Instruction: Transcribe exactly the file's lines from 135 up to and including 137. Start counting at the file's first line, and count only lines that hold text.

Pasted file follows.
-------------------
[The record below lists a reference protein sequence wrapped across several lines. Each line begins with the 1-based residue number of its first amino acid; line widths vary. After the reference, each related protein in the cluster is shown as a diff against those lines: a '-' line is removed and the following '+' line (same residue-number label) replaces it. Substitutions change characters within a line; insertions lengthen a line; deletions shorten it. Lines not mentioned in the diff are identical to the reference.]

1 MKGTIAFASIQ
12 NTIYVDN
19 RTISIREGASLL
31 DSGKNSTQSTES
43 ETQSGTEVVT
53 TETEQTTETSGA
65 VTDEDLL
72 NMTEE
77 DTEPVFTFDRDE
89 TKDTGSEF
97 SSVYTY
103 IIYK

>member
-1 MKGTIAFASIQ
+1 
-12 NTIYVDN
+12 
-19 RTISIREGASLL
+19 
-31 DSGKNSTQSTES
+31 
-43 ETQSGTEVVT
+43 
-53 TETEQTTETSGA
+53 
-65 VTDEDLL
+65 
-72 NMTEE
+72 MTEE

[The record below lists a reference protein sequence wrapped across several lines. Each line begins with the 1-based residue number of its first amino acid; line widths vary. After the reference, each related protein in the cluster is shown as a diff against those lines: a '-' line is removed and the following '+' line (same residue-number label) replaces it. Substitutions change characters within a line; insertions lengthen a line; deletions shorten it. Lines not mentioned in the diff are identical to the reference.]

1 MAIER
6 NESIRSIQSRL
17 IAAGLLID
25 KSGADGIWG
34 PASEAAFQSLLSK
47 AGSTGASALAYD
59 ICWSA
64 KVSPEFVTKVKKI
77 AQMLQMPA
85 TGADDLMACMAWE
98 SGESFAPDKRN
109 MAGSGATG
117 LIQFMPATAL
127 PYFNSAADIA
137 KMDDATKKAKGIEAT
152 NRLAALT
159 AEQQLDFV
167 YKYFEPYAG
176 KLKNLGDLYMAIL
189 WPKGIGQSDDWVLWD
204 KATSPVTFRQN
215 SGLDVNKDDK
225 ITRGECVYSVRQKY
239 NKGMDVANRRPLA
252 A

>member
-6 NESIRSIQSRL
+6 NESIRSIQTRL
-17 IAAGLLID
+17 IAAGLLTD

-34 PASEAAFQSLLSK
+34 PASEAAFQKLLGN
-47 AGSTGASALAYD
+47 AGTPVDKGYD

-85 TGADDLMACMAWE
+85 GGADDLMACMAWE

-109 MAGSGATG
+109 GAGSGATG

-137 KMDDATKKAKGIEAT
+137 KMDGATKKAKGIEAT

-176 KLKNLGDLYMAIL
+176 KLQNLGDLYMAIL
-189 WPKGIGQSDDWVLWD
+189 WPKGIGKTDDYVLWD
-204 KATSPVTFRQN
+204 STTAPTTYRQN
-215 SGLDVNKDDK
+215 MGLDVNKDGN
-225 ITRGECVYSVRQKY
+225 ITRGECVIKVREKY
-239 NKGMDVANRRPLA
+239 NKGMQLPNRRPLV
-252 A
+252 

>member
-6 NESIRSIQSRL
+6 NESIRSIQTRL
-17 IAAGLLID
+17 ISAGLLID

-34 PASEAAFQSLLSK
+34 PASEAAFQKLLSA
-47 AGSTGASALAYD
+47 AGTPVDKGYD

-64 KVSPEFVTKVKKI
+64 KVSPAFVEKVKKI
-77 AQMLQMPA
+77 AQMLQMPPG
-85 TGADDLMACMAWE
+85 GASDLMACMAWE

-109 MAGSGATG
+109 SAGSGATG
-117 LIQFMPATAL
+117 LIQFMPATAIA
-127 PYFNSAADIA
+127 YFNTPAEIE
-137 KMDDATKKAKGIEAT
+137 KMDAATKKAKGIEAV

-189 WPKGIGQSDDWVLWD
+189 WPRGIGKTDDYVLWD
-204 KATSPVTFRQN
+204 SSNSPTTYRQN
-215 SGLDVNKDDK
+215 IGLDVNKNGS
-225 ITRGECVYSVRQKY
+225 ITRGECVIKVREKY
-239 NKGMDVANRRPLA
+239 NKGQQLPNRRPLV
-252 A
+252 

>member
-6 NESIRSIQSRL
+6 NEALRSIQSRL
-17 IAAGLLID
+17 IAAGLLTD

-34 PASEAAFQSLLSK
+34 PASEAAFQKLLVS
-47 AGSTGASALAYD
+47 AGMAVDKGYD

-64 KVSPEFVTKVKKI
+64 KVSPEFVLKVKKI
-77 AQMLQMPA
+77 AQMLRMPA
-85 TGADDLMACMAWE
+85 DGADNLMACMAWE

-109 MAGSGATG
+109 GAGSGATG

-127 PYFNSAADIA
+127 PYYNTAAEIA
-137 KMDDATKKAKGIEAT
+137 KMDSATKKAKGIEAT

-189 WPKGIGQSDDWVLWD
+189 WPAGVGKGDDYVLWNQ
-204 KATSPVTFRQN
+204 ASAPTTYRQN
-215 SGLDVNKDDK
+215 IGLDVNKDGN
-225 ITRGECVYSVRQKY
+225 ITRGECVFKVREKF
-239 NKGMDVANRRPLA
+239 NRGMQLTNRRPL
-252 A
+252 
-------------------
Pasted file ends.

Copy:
+85 DGADNLMACMAWE

-109 MAGSGATG
+109 GAGSGATG